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Evidence of Earlier Strata in the Talmud Yerushalmi Diametrically opposed views regarding the composition of the Talmud Bavli can be found between Rabbi Sherira Gaon and Rabbi Shelomo Yitzchaki. According to the former, the Talmud Bavli was accumulated generation after generation. According to the latter, it was mostly composed at a later period, before which nothing was compiled. An examination of citations of Gemara made by Amoraim in the Talmud Yerushalmi itself provides clear evidence that it does indeed have earlier strata.
Textual Borrowings in the Talmud Yerushalmi. Many sugyoth are repeated through out the Talmud Yerushalmi, but a handful of them seem forced and read artificially in their new contexts. These appear to be the work of later redactors who still held license to modify the Talmud, yet were reluctant to tamper with it. Following this distinguishing feature through the Talmud Yerushalmi, and isolating the characteristics of this later redactive hand allows us to date other passages in the Talmud Yerushalmi
Connective Tissue in the Redactional Process (הריקמה המקשרת בעריכת התלמוד הירושלמי). The redactors of the Talmud Yerushalmi employed various devices in weaving together sources. One such device, “connective tissue” was used to smooth out the transition between divergent texts. A close look at the redative activity around connective tissue allows us to discern different redactive hands as well as to shed light on a number of difficult passages.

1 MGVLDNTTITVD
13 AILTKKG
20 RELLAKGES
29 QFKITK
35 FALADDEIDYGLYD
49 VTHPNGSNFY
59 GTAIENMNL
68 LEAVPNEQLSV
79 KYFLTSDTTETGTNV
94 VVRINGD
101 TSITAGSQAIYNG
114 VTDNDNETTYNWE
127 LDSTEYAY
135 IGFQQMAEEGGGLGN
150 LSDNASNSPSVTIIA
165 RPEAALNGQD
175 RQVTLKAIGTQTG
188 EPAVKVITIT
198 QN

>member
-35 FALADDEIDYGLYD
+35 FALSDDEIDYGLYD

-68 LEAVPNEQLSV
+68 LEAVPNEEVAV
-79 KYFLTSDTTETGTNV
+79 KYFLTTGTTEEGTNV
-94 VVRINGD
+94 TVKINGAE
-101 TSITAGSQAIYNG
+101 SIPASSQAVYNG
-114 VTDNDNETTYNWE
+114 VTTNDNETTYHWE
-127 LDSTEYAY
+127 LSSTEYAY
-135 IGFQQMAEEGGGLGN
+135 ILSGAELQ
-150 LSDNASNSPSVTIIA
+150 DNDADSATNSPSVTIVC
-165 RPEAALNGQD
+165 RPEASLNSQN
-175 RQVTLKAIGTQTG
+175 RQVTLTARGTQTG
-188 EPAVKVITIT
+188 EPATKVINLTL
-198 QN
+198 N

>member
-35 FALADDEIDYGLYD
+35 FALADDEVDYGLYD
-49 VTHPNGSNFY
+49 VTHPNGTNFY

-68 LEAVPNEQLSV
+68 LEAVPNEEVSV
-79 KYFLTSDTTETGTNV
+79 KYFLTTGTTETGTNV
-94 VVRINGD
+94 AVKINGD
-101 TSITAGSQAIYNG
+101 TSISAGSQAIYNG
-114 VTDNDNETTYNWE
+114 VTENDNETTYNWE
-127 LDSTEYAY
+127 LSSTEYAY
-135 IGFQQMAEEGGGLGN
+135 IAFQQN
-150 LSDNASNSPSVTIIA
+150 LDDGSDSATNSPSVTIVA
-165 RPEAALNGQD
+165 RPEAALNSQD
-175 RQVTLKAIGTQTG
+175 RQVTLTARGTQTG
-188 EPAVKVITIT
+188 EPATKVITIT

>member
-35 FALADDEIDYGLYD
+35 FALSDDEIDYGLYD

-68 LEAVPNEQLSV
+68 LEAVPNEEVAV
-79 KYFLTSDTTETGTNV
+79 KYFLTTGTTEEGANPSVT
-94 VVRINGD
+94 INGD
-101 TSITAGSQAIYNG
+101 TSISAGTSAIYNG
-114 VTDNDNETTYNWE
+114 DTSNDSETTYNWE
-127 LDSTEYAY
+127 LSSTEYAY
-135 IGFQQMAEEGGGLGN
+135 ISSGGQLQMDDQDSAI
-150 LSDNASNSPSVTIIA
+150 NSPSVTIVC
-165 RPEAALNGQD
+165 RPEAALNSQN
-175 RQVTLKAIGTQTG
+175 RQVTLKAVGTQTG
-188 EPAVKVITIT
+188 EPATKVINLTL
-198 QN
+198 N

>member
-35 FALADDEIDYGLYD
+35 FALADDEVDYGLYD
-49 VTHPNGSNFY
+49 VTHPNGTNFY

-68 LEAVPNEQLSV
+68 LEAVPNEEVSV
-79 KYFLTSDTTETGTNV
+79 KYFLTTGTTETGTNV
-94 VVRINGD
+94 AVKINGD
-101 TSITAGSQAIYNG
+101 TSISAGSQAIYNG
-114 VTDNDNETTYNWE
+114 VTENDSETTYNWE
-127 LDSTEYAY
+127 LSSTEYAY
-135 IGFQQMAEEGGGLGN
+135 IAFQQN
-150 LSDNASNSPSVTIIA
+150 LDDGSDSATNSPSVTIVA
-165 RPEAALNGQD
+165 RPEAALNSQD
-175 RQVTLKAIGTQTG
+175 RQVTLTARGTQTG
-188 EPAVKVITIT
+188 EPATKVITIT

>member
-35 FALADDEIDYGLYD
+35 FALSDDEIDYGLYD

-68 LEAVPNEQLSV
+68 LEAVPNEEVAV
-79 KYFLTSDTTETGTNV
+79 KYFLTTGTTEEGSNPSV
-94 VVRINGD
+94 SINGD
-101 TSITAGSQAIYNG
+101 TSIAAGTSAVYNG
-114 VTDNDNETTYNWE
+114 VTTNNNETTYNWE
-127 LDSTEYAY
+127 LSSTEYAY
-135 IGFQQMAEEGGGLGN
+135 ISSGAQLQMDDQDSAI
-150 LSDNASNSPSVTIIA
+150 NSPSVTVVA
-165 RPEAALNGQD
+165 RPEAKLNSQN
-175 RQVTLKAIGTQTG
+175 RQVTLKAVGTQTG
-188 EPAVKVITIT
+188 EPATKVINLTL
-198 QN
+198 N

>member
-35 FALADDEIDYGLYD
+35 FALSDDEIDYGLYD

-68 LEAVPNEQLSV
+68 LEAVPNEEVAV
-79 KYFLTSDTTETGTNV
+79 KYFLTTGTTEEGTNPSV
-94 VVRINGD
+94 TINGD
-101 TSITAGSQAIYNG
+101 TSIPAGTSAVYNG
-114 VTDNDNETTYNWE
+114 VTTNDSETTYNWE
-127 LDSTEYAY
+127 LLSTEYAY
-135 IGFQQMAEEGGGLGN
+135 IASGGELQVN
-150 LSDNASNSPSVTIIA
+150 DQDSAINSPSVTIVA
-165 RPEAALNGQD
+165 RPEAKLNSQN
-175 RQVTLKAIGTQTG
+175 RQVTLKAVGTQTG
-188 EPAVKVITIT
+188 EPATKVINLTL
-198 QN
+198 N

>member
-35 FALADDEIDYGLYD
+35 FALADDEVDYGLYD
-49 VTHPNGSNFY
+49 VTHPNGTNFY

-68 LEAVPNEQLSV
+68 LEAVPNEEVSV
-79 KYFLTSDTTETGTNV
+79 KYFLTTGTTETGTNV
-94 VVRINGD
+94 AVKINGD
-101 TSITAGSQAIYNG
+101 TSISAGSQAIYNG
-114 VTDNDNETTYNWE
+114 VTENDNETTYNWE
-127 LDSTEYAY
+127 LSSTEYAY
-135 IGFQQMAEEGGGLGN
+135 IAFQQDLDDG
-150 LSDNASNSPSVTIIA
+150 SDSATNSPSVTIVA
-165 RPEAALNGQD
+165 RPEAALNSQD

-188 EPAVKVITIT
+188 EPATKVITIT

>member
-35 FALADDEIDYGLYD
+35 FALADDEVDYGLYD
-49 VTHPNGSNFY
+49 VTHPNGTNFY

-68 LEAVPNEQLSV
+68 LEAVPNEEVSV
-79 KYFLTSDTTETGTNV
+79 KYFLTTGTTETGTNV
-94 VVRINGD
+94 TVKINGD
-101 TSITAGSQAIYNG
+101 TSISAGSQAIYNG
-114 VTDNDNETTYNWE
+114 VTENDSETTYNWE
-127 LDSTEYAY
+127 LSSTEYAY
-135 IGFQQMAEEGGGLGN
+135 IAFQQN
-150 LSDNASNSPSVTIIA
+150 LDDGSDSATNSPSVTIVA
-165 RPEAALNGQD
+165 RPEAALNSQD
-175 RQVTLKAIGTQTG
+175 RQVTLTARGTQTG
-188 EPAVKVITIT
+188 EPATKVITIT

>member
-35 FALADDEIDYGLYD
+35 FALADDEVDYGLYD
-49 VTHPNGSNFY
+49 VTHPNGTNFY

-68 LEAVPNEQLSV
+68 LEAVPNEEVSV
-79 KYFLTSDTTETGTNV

Gemara not in Final Redaction. It is not uncommon in the Talmud Yerushalmi to find citations of Gemara that do not actually appear in their expected places or differ quite radically from each other. These are indicative of divergent sources and versions in the Talmud Yerushalmi. An inquiry into these citations discloses details about the shaping of the Talmud Yerushalmi through out its history.
Citations from within the Sugya (מובאות מתוך הסוגיה). Frequently, a teaching mentioned in a sugya is mentioned later in that sugya using terminology of citation. At least in the Talmud Yerushalmi, much of the time the latter mention is not a citation from within the sugya itself, but part of another independent source that was brought into the sugya. It is possible that such sugyoth were brought together on the very basis of sharing this common teaching.
Indications of Layering in the Talmud Yerushalmi. The stratification of the Talmud Yerushalmi is not always apparent, but can be detected by means of numerous signs
Source Differences in the Talmud Yerushalmi. (שינויי מקורות בתלמוד הירושלמי). The Talmud Yerushalmi is known for contradictions and discrepencies on all levels even within the sugya itself. These come in many different forms and are primary indicators of source and version differences within the Talmud Yerushalmi.
Dangling Phrases. Explores phrases and texts which “Dangle” within the context of a sugya. These are usually phrased in short-hand form and their positioning within the context suggests that thy are the work of a latter hand.